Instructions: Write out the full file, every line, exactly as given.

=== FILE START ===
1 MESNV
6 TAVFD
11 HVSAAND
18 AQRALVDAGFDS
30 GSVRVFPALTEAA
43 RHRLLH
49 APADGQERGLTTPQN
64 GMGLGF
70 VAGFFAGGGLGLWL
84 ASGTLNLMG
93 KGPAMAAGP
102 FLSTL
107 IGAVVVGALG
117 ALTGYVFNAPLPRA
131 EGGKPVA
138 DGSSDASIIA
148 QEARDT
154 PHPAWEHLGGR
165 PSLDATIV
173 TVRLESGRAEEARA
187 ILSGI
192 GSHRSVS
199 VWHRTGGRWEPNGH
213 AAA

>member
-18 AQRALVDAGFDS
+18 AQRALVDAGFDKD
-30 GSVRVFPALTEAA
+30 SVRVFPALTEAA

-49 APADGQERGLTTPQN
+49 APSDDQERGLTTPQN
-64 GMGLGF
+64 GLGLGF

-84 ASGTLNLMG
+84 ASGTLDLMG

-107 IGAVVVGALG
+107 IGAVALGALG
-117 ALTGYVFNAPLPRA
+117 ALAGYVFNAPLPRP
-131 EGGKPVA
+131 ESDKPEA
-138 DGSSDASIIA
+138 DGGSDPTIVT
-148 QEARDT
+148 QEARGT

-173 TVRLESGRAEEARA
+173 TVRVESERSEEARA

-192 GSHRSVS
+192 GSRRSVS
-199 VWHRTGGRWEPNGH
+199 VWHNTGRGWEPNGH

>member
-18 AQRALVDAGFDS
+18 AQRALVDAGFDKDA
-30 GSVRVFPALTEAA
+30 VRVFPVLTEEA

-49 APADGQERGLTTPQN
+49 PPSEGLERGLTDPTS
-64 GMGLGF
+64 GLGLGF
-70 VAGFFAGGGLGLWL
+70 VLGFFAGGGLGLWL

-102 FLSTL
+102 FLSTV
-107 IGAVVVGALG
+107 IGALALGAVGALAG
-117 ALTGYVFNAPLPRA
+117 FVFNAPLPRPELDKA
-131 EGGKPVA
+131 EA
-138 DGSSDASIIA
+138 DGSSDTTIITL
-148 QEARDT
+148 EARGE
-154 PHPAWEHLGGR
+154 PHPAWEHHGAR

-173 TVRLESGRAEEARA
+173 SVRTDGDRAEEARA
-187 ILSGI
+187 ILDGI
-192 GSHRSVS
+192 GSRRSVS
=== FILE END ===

1 MESNV
6 TAVFD
11 HVSAAND
18 AQRALVDAGFDS
30 GSVRVFPALTEAA
43 RHRLLH
49 APADGQERGLTTPQN
64 GMGLGF
70 VAGFFAGGGLGLWL
84 ASGTLNLMG
93 KGPAMAAGP
102 FLSTL
107 IGAVVVGALG
117 ALTGYVFNAPLPRA
131 EGGKPVA
138 DGSSDASIIA
148 QEARDT
154 PHPAWEHLGGR
165 PSLDATIV
173 TVRLESGRAEEARA
187 ILSGI
192 GSHRSVS
199 VWHRTGGRWEPNGH
213 AAA

>member
-18 AQRALVDAGFDS
+18 AQRALVDAGFDKD
-30 GSVRVFPALTEAA
+30 SVRVFPALTEAA

-49 APADGQERGLTTPQN
+49 APSDDQERGLTTPQN
-64 GMGLGF
+64 GLGLGF

-84 ASGTLNLMG
+84 ASGTLDLMG

-107 IGAVVVGALG
+107 IGAVALGALG
-117 ALTGYVFNAPLPRA
+117 ALAGYVFNAPLPRP
-131 EGGKPVA
+131 ESDKPEA
-138 DGSSDASIIA
+138 DGGSDPTIVT
-148 QEARDT
+148 QEARGT

-173 TVRLESGRAEEARA
+173 TVRVESERSEEARA

-192 GSHRSVS
+192 GSRRSVS
-199 VWHRTGGRWEPNGH
+199 VWHNTGRGWEPNGH

>member
-18 AQRALVDAGFDS
+18 AQRALVDAGFDKDA
-30 GSVRVFPALTEAA
+30 VRVFPVLTEEA

-49 APADGQERGLTTPQN
+49 PPSEGLERGLTDPTS
-64 GMGLGF
+64 GLGLGF
-70 VAGFFAGGGLGLWL
+70 VLGFFAGGGLGLWL

-102 FLSTL
+102 FLSTV
-107 IGAVVVGALG
+107 IGALALGAVGALAG
-117 ALTGYVFNAPLPRA
+117 FVFNAPLPRPELDKA
-131 EGGKPVA
+131 EA
-138 DGSSDASIIA
+138 DGSSDTTIITL
-148 QEARDT
+148 EARGE
-154 PHPAWEHLGGR
+154 PHPAWEHHGAR

-173 TVRLESGRAEEARA
+173 SVRTDGDRAEEARA
-187 ILSGI
+187 ILDGI
-192 GSHRSVS
+192 GSRRSVS